The profile of the stage promised offensive riding and that is what we got. A large group with strong names like Chaves, Gilbert, Hansen, Herrada and Vilella got away early and the tough terrain made for very little cooperation and more a fight of every man against everyone as riders dropped out of the group on the climbs. Behind Tinkoff-Saxo were leaving nothing to chance. Despite having no jersey to protect they sat massively on the front all day more or less keeping the breakaway within striking distance. It was a strategy that was hard to see through and it might simply have been designed to keep Contador up front and protected but it looked a very energy consuming way to go about it.
On the final climb that peaked with about 20 km to go Katusha's Pavel Kochetkov attacked the break and led down the descent with a gap of about 20 seconds. Hansen, Paterski and Clarke set off in pursuit and caught the Russian with a few kilometers to go. At this point though Peter Weening of Orica had joined Tinkoff in the chase behind and they were breathing down the neck of the attackers already. Orica had Matthews in the group and with him a splendid chance of winning a sprint. The breakaway soon conceded and Tinkoff led the small peloton into the final sprint. Once in the final kilometer there was little doubt of the outcome as Gerrans led the group out and Matthews narrowly managed to avoid getting boxed in along the barriers. He followed Fabio Felline as he accelerated and then, with impeccable timing, he passed the Trek rider to win the stage comfortably. With the Maglia Jersey defended in the most perfect way possible Matthews confirmed this Giro as a success and he divulged in the post-race interview that the team had reconned this stage beforehand and the result was in no way the result of chance.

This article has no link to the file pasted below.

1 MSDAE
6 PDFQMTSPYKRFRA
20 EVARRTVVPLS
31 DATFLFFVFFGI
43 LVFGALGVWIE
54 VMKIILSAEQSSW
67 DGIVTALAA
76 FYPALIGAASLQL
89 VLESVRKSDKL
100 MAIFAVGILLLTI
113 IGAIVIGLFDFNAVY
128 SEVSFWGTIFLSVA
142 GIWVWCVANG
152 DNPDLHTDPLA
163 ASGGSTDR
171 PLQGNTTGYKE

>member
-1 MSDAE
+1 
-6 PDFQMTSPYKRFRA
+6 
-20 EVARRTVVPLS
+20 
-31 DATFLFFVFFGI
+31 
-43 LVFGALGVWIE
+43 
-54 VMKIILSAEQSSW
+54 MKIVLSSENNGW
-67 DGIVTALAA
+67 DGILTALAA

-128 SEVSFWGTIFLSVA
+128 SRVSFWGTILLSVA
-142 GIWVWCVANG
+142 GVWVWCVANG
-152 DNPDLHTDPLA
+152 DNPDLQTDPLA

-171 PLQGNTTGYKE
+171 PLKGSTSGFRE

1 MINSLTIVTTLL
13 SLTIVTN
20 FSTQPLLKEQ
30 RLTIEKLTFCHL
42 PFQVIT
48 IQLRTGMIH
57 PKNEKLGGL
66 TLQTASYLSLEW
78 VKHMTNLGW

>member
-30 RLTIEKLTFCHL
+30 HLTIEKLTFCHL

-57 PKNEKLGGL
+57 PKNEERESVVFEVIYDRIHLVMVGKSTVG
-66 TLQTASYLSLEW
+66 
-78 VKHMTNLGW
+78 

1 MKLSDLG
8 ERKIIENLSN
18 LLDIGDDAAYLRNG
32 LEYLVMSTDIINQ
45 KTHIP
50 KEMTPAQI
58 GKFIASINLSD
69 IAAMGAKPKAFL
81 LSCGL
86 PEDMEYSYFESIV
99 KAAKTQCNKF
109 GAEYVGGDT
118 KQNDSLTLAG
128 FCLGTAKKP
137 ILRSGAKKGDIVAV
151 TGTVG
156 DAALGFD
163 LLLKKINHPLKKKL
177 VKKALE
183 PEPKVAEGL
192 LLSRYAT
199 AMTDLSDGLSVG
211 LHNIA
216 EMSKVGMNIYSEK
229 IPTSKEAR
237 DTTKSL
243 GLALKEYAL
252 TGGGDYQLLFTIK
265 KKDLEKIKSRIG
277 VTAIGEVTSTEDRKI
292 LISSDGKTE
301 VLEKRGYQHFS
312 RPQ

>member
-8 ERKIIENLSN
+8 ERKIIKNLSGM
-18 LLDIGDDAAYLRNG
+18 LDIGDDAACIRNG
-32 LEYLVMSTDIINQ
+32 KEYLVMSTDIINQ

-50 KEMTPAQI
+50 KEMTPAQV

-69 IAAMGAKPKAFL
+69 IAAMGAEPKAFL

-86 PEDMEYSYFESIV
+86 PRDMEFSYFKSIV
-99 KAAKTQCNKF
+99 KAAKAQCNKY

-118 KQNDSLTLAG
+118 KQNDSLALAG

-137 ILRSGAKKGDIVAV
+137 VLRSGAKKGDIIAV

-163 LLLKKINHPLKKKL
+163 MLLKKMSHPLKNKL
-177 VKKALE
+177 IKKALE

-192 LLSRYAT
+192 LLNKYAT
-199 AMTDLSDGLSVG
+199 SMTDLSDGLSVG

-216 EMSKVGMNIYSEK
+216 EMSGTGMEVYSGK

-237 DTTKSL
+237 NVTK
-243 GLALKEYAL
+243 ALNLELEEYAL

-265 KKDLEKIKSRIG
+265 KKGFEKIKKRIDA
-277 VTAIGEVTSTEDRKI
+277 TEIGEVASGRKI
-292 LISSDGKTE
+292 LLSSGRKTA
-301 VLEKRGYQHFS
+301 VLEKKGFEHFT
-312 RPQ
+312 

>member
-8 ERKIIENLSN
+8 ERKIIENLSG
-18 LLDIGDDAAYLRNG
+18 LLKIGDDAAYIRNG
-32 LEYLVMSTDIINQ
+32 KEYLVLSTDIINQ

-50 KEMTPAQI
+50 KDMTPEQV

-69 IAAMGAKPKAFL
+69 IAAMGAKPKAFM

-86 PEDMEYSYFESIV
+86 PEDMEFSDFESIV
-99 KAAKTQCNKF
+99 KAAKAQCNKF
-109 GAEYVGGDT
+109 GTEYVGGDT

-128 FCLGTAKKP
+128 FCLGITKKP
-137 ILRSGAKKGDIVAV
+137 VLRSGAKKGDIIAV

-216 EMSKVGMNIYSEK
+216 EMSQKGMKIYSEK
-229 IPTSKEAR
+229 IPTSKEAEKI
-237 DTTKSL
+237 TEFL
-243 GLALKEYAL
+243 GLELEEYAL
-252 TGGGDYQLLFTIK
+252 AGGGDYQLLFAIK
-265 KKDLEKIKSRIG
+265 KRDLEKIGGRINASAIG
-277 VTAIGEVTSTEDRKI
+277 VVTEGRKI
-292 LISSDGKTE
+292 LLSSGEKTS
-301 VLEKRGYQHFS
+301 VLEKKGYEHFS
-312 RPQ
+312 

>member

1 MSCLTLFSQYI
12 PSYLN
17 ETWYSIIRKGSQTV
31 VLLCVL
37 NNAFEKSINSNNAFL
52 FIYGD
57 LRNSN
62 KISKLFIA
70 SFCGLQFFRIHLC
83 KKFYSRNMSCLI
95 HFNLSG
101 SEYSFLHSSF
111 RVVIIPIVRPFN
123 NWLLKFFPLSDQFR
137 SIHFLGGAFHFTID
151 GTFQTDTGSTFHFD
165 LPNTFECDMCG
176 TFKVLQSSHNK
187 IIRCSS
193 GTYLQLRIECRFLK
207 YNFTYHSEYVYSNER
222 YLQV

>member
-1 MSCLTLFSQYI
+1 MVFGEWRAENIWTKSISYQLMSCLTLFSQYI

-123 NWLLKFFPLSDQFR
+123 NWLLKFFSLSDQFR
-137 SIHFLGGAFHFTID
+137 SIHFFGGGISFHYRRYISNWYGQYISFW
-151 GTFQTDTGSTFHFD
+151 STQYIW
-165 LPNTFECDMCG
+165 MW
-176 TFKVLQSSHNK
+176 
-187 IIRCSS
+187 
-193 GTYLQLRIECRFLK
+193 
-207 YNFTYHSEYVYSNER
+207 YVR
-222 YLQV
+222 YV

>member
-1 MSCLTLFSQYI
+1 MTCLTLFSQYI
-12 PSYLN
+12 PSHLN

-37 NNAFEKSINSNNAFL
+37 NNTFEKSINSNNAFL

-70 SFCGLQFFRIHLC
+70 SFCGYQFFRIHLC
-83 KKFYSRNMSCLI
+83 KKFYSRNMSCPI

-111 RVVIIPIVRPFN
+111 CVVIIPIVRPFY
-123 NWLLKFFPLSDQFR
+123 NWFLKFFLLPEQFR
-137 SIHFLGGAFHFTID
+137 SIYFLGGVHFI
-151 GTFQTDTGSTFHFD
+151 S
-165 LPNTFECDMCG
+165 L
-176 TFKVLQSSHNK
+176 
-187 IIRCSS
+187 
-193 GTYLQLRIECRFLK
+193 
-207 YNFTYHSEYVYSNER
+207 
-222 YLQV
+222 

Unfortunately the day was dominated by a much worse incident as outside favorite Domenico Pozzovivo crashed on the descent of the final climb, the Barbagelata. The front wheel of the Ag2r rider slid out in a curve for unknown reasons and he fell gruesomely without being able to get his arms out to break the fall. Instead he fell heavily on his face and head and lay motionless and bleeding profusely on the tarmac as spectators rushed to his aid. Anyone who was unfortunate enough to see the day Wouter Weylandt crashed and died in the Giro had scary flashbacks as the rider seemed in bad condition. After an uncomfortably long time he was reached by medical personnel and much later an ambulance and ultimately he was taken to hospital, reportedly conscious and lucid at that time. According to race doctors the injuries where not as bad a first appeared and the rider had "only " suffered bad facial injuries and his condition was under control. We will follow updates on his condition during the evening and hope that his injuries are minor and he has a quick recovery.
Top 10 Stage 3
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